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taken it doesn't have to be exactly thirty hours it can be at any stage that the senators feel that they've had this a on the steeply divisive issue we are told that the vote is probably going to be taking place at three thirty local time and a divisive issue it has been but it does appear at this stage that the vote will be carried of looks like a margin a very narrow margin fifty one to forty nine votes this is coming about because a number of senators have stated very clearly what their preferences are which way they are going to go to vote the vote largely along partisan lines. basically only one democrat says that he will vote alongside the republicans one republican says that she opposes the nomination so the vote coming up we believe in just under two hours fairly thank you very much for mike hanna inside capitol hill for us outside of the building game and is under is there for
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a save in protest where you are game despite the fact that it's likely now that brett kavanaugh will be confirmed as an excerpt from court justice. yeah that's right thousands of protesters here in washington d.c. outside the supreme court building and the congressional building that you see behind me there there were more than a dozen arrests of people all people that are here in washington to give their last minute voices i guess if you want to say against the nomination of brett kavanaugh one of those people it's you i want to introduce you to now nancy allen from new york city came here you vehemently oppose brett kavanaugh to the supreme court but it looks like that's the way it's going to go in the next hour or two barring a last minute changes nancy how are you feeling about that right now i'm obviously very disappointed i'm incredibly concerned but mostly i am mad i'm concerned because the process from the beast start was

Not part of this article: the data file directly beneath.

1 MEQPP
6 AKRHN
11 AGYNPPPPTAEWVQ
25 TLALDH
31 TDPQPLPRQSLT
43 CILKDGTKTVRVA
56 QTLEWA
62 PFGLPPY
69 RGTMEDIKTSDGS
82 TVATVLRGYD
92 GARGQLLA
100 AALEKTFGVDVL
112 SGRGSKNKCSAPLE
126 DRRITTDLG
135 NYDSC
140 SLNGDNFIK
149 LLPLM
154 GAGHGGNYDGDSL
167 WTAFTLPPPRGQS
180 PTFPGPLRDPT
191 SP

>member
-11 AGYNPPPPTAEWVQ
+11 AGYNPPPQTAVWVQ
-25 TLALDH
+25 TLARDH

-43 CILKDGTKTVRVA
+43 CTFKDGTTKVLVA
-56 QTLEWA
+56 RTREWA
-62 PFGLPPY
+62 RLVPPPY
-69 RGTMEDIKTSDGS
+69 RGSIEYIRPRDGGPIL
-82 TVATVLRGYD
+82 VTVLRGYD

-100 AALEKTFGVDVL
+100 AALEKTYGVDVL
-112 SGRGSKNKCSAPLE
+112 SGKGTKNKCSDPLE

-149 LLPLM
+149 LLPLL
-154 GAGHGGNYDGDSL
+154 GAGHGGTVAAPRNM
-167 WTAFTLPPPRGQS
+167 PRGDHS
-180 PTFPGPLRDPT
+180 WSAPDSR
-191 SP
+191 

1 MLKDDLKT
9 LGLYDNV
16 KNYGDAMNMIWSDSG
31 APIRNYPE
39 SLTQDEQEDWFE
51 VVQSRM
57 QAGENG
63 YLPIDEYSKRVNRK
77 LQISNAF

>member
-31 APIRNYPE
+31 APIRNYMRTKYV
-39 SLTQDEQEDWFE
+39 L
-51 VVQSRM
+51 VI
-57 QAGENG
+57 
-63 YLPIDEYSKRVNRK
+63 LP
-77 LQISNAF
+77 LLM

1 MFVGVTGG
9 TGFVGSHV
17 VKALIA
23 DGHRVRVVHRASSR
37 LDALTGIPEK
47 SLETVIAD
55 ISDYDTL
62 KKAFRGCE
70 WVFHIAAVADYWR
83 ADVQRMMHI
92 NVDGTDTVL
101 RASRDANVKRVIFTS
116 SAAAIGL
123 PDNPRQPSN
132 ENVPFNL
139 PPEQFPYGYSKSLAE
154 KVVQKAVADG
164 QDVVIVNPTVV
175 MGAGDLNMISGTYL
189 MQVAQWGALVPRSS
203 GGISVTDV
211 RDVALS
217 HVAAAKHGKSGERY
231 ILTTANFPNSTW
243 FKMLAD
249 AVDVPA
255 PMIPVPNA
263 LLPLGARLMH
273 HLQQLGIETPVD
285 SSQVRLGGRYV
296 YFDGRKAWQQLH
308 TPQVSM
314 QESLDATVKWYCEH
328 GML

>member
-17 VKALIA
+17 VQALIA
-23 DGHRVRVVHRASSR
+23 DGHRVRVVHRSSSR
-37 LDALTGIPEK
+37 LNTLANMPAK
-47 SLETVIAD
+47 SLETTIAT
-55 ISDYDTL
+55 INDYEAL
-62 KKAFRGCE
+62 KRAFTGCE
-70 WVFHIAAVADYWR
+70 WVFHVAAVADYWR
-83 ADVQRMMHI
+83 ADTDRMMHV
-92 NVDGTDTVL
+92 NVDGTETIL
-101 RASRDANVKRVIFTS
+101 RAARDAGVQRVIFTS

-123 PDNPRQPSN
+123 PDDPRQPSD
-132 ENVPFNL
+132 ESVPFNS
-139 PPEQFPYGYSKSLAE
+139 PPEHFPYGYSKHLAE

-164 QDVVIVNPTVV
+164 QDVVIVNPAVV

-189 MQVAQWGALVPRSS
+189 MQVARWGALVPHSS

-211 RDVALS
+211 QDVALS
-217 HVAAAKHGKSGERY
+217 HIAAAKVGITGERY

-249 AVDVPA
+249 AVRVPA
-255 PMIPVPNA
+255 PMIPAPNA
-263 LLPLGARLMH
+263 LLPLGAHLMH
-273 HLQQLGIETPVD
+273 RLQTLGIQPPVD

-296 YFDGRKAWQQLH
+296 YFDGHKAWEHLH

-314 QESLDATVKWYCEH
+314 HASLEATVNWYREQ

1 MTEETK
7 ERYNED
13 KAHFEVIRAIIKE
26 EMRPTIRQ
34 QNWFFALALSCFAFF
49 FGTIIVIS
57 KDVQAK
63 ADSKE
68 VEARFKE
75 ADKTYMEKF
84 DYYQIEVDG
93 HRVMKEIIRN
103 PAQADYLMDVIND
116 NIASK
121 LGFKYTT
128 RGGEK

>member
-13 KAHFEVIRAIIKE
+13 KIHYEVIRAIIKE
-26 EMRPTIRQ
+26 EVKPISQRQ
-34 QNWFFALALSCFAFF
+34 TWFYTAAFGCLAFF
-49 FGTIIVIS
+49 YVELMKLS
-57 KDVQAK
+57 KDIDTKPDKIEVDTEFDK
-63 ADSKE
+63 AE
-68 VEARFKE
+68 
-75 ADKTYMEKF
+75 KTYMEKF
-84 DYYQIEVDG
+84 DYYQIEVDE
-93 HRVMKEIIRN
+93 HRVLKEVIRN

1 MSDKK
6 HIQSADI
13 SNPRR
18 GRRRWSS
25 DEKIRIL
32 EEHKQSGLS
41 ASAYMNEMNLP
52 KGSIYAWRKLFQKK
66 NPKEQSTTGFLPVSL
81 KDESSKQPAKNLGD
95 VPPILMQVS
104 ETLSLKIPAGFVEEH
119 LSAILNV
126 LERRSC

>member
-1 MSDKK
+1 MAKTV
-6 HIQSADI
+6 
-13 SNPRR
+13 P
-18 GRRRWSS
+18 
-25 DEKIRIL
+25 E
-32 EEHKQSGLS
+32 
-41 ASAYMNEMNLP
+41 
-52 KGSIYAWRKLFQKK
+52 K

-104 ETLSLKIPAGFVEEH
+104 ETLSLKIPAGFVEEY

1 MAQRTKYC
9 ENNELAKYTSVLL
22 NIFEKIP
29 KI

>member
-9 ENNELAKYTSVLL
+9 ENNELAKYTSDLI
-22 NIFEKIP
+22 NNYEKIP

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a sham even before the allegations came to the surface i am mad now because when the allegations came to the surface there was really no we were not given a voice we were not we were not it we were not hurt and it's incredibly disappointing that this is the process for the highest seats in the land it's the most important seat in our country the judicial is the check on everything. has this mobilized. yourself beyond simply kavanaugh into something bigger it seems like there's a lot of people out here opposing him absolutely and has what exactly has it done i think that what you are feeling this this right here is a gut punch it is a total got punched but what it's done is it's cracked up on the wall and what you hear there and the light you see coming through is what's going to happen and in november i think there's going to be a huge wave and then we're going to finally get some oversight and we're going to get the investigations that we need to understand what's really really happening
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it's it's this is a cut this is shifting the conversation it's going to eclipse gender it's going to include eclipse race and we're finally going to be able to make this a conversation about power and when that happens we're going to be able to have a real conversation about equality in this country because it's not there right now do you feel like you are speaking to power do you feel that people here standing outside of the u.s. capitol are standing up to power and if so our lewdly we are raising our voices whether power chooses to hear us or not i'm not entirely convinced of that but that's not going to go back and we're not going to back down we're not going to stop last question very quickly where do you go from here he's going to be on the supreme or we go to november midterm election absolutely thank you nancy i appreciate it thanks for speaking to us well there you heard it from one person that vehemently opposes judge brett kavanaugh i think you heard it from her emotion she speaks for thousands of p. .